Farmers now apply nearly 5 billion pounds of glyphosate, the active ingredient in Monsanto’s Roundup® weedkiller on farm crops each year, worldwide. Approximately 300 million pounds are applied on U.S. farmland.
How does Monsanto get away with it? Given the mounting evidence of the damage to human health and the environment?
Mercola.com recently interviewed Carey Gillam, author of “Whitewash: The Story of a Weed Killer, Cancer, and the Corruption of Science." An investigative journalist and research director for the consumer watchdog group U.S. Right to Know, Gillam talks about Monsanto’s long and corrupt path to dominance in global agriculture.
Here’s just one fascinating fact from the interview: Our own government won’t test foods sold in the U.S. for glyphosate—but it tests some foods destined for other countries, because those countries require it. Gillam tells Mercola:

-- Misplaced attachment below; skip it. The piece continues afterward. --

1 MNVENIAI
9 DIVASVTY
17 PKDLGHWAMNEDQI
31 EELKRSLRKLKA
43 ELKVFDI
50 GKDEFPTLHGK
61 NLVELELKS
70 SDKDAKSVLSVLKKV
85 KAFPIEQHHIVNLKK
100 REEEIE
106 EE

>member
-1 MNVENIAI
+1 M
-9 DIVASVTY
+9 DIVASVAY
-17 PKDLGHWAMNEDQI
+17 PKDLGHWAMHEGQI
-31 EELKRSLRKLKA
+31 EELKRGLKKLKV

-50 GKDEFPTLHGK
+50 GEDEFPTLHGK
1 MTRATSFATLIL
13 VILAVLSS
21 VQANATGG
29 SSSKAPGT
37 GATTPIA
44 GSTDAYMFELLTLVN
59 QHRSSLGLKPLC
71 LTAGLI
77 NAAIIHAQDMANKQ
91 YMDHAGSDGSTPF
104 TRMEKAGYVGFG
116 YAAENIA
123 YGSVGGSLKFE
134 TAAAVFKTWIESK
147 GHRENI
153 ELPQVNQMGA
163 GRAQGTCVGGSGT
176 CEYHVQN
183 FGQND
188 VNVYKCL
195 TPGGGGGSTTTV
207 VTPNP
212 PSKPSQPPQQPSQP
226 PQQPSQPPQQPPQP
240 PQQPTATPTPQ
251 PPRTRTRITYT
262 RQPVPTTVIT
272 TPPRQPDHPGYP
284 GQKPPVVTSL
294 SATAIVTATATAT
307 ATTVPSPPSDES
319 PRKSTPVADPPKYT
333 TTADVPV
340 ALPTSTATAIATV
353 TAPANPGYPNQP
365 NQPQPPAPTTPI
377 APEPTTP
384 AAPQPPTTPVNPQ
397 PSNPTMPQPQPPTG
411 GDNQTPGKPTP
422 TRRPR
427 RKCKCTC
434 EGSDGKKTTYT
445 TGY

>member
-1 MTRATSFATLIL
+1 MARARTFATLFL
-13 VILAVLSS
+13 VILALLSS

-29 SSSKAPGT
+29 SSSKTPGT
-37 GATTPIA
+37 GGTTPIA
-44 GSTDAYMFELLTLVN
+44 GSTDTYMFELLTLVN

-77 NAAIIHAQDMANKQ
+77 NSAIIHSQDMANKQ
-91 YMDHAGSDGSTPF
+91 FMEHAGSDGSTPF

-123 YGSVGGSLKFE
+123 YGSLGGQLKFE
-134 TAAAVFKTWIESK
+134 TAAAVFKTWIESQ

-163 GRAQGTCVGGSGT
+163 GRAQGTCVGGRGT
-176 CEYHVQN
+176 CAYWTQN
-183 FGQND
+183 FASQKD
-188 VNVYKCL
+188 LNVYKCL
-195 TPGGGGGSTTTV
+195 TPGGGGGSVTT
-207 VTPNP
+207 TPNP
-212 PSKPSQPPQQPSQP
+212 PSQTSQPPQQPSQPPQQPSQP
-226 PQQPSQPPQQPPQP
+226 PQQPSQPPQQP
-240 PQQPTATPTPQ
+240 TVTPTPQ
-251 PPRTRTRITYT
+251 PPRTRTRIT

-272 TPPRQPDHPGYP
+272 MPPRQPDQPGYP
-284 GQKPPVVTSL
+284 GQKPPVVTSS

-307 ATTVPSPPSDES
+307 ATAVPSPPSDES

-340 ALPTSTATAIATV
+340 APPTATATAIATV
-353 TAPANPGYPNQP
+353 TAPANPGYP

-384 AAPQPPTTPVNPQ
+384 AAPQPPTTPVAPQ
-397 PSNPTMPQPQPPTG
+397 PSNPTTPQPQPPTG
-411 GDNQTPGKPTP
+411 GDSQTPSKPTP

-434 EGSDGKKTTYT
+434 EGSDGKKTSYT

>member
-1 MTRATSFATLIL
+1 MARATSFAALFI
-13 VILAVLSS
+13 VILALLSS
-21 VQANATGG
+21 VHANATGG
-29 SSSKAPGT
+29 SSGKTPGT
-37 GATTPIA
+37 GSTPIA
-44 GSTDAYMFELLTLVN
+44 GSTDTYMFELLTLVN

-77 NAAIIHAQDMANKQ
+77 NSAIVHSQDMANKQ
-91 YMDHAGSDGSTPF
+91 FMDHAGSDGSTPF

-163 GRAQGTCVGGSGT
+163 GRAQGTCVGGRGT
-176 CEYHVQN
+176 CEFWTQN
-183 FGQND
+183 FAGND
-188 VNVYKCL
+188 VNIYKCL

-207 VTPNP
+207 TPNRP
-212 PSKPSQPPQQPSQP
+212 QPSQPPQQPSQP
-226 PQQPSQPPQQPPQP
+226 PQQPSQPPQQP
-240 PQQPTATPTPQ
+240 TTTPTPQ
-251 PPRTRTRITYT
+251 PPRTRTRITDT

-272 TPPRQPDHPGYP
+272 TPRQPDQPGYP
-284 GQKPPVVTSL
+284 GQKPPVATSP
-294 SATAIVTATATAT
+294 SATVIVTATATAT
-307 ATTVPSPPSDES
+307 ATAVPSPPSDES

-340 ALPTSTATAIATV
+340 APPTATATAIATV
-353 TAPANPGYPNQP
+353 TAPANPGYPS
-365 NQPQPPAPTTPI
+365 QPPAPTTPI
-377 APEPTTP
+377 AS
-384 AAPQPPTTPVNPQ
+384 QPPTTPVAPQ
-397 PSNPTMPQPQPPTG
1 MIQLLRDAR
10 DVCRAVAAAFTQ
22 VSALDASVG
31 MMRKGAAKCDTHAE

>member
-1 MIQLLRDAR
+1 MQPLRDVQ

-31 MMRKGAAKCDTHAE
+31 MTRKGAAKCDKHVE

"It's interesting to note that while we don't test [foods for glyphosate] here in the U.S. … we do test grains and alfalfa and other things that are going overseas. We have a grain inspection agency that does glyphosate testing on different grains. Not those destined for American dinner plates but those destined for foreign dinner plates. Why? Because so many countries around the world don't want glyphosate residues in their food …”
That situation is unlikely to improve under the Trump administration which, as this in-depth NBC News report suggests, is determined to make it easier—not more difficult—for chemical companies to unleash their poisons on us.